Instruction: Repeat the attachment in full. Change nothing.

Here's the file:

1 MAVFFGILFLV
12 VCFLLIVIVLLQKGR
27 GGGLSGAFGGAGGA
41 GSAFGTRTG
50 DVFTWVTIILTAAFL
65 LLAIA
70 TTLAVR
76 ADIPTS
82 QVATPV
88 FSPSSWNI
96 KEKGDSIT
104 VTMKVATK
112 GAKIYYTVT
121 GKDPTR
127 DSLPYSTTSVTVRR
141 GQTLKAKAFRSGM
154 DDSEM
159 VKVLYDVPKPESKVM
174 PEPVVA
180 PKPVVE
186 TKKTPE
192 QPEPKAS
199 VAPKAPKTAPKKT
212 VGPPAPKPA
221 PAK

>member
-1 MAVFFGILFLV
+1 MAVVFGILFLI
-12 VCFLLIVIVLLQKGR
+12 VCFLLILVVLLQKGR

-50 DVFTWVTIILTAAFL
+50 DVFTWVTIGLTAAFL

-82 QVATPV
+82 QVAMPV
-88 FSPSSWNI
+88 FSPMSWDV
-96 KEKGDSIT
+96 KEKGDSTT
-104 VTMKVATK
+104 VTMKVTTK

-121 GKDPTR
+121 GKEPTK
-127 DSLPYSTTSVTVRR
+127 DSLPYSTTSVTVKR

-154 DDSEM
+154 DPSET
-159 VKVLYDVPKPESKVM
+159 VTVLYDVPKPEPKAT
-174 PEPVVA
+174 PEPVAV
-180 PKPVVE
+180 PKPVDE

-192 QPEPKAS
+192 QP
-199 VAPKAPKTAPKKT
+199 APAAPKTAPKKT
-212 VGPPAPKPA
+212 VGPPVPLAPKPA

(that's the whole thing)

1 MAVFFGILFLV
12 VCFLLIVIVLLQKGR
27 GGGLSGAFGGAGGA
41 GSAFGTRTG
50 DVFTWVTIILTAAFL
65 LLAIA
70 TTLAVR
76 ADIPTS
82 QVATPV
88 FSPSSWNI
96 KEKGDSIT
104 VTMKVATK
112 GAKIYYTVT
121 GKDPTR
127 DSLPYSTTSVTVRR
141 GQTLKAKAFRSGM
154 DDSEM
159 VKVLYDVPKPESKVM
174 PEPVVA
180 PKPVVE
186 TKKTPE
192 QPEPKAS
199 VAPKAPKTAPKKT
212 VGPPAPKPA
221 PAK

>member
-1 MAVFFGILFLV
+1 MAVVFGILFLI
-12 VCFLLIVIVLLQKGR
+12 VCFLLILVVLLQKGR

-50 DVFTWVTIILTAAFL
+50 DVFTWVTIGLTAAFL

-82 QVATPV
+82 QVAMPV
-88 FSPSSWNI
+88 FSPMSWDV
-96 KEKGDSIT
+96 KEKGDSTT
-104 VTMKVATK
+104 VTMKVTTK

-121 GKDPTR
+121 GKEPTK
-127 DSLPYSTTSVTVRR
+127 DSLPYSTTSVTVKR

-154 DDSEM
+154 DPSET
-159 VKVLYDVPKPESKVM
+159 VTVLYDVPKPEPKAT
-174 PEPVVA
+174 PEPVAV
-180 PKPVVE
+180 PKPVDE

-192 QPEPKAS
+192 QP
-199 VAPKAPKTAPKKT
+199 APAAPKTAPKKT
-212 VGPPAPKPA
+212 VGPPVPLAPKPA